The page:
I have talked about newspapers and Bibles before, and a person said, “Pastor, I have an app on my phone for news and another app for a Bible. Do they work for what you are saying?”
Whatever works for you. Go for it!
Although the news is difficult to watch as we see tragedies, injustices, and disasters that cause suffering unfold before our eyes, we are to know what is happening, so we can bring God’s love and care to these places.
For a minute can you imagine an old-time scale where you need to balance two sides? Try to see the news of today of the world on one side and love and care on the other side.
In my imagination, I am seeing the things of today’s world weighing down its side with the other side of love and care up in the air.
I want to see that love and care is outweighing the hard things, but it is seeming that hard stuff has more weight on the world than love and care.
If you are thinking this way as I am, we are not the only ones about how hard news is heavier than love and care.
In our readings today, we hear how Jeremiah is thinking about the hard news that is so prevalent in his days that it’s seeming that God’s Word that he has been called to proclaim is having little effect.
Jeremiah is discouraged, for people are still not listening to him, and these people are even reproaching him for believing in God.
It’s at this time of feeling despair that God comes to him and says that His Word will have its effects, but it will take some time, and how in this difficult time, he needs to stick to it.
In the Gospel reading, we see how Peter didn’t like Jesus’ news about his upcoming death on the cross.
Jesus’ reaction to Peter is quite strong. He calls Peter, Satan, and he tells Peter to get behind him. This rebuke must have put Peter in his place, but it also must have hurt Peter.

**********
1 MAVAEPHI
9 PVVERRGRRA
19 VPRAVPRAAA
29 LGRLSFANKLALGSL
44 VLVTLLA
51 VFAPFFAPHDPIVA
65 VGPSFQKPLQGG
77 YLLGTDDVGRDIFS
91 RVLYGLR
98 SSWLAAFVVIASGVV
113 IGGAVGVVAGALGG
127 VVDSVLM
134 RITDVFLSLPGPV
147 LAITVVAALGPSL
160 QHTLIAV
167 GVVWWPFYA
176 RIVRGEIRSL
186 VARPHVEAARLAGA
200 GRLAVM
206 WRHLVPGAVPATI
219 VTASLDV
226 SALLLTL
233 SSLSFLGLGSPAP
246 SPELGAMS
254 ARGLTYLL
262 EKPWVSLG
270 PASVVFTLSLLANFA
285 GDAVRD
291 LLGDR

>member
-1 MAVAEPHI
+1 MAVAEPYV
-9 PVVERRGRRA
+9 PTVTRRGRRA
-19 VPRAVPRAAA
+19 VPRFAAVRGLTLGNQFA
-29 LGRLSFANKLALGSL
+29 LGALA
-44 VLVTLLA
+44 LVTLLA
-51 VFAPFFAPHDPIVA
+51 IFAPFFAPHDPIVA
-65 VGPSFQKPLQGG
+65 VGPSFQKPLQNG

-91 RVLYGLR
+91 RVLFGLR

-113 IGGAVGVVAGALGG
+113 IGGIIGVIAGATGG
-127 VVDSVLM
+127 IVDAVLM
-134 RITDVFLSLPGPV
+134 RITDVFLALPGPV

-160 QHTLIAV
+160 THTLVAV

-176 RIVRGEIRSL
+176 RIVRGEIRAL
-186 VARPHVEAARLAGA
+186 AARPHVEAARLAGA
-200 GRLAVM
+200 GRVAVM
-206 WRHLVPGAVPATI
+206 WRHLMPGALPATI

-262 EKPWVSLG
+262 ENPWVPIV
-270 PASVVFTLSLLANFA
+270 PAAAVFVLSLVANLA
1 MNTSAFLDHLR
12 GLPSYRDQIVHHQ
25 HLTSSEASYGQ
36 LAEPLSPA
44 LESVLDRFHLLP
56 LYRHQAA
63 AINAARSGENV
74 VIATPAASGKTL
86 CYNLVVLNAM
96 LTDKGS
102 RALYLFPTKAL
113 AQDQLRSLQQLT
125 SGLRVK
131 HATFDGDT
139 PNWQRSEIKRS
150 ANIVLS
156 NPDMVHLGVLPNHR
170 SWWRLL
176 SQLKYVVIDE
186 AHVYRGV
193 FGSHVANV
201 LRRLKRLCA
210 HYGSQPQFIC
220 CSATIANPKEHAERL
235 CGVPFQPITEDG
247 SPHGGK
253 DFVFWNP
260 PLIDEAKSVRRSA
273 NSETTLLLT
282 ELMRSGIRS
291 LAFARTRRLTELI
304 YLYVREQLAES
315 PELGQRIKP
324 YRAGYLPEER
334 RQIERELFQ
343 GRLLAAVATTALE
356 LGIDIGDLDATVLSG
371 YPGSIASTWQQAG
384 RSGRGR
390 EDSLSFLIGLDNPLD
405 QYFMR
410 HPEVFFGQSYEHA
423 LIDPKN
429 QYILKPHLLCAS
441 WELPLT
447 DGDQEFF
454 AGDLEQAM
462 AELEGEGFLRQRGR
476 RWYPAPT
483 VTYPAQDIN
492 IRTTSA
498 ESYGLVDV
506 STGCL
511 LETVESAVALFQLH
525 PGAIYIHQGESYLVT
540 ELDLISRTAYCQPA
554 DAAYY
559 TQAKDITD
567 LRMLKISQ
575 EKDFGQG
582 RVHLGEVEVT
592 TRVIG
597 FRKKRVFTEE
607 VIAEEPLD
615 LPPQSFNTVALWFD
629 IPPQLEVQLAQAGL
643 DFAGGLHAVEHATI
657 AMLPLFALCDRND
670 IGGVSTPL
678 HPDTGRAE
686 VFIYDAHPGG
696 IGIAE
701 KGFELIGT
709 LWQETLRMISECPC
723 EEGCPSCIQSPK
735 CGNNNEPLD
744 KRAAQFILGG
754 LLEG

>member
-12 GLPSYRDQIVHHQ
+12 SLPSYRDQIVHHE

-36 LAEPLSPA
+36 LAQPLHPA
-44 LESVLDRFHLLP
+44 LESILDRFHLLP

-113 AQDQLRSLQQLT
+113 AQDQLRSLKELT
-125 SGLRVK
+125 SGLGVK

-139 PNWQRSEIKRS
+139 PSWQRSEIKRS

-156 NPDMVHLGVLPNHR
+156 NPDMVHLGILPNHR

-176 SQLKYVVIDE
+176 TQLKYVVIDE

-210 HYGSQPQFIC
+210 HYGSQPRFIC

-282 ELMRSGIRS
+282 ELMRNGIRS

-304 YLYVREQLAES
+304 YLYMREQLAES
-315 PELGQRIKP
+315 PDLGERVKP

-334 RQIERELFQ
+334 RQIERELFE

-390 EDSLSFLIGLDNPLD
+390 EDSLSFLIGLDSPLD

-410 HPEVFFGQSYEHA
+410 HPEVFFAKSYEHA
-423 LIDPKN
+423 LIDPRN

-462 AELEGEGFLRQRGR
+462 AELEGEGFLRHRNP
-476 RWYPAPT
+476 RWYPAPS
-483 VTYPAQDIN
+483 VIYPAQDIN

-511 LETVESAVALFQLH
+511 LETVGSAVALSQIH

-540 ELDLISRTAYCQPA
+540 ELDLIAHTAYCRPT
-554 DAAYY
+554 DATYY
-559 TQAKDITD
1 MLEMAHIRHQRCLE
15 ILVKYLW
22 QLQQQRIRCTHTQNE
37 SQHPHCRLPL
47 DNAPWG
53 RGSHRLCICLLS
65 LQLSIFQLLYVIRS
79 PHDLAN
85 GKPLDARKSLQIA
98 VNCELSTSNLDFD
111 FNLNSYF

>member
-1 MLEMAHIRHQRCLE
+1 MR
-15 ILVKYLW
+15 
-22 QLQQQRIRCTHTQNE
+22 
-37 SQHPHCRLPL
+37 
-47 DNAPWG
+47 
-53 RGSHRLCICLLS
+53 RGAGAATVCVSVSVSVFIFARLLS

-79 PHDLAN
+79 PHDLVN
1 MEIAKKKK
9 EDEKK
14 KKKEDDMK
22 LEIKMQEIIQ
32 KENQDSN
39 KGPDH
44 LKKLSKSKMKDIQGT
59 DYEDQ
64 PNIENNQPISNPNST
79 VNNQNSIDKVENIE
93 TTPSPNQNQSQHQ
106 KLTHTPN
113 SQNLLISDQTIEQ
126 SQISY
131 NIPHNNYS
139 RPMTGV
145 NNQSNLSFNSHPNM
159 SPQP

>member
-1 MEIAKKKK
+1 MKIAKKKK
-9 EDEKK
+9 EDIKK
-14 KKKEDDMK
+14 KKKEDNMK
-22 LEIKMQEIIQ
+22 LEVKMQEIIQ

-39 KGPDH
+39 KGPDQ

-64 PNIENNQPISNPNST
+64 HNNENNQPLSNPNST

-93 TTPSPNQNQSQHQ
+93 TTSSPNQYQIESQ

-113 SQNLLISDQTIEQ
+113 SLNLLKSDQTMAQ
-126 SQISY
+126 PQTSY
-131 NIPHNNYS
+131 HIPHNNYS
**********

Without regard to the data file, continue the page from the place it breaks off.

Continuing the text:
Jesus’ rebuke is strong, but he is talking about the salvation of the world.
Jesus’ death on the cross for the sins of the world is the most important event of history.
By Jesus’ suffering and death, he took the punishment for our sins. When he rose on the third day, he defeated sin, eternal death, and Satan, so all people can have forgiveness of sins and eternal life.
Talking about empathy, we can feel for Peter as he was feeling sad about the news that his Lord but also friend was going to die soon.
Of course, the death of Jesus was not the news that he wanted to hear, but it was necessary.
Jesus said that Peter had on his mind the things of the world and not on the things of God.
We need to always know that Christians are justice fighters, advocates for the oppressed, caregivers for the sick, and helpers for those in need.
We have a call to go out into the world and tell others of the love of God in Christ. If we remember the campfire song, “They Will Know that We are Christians by Our Love,” we are to “simply” to go into our lives and share the love of God in Christ.
I use the word “simply” very intentionally because the message of salvation is simple.
The Gospel is not meant to be complicated. By itself, it has the power to save anyone who believes in the death and resurrection of Christ for the forgiveness of sins and eternal life.
Peter not only wanted Jesus to stay alive for his own personal feelings, but he also was hoping Jesus was going to be a type of political leader who would save people from Roman oppression.
Jesus did come to save the world, but he was not going to save it as many people were hoping for.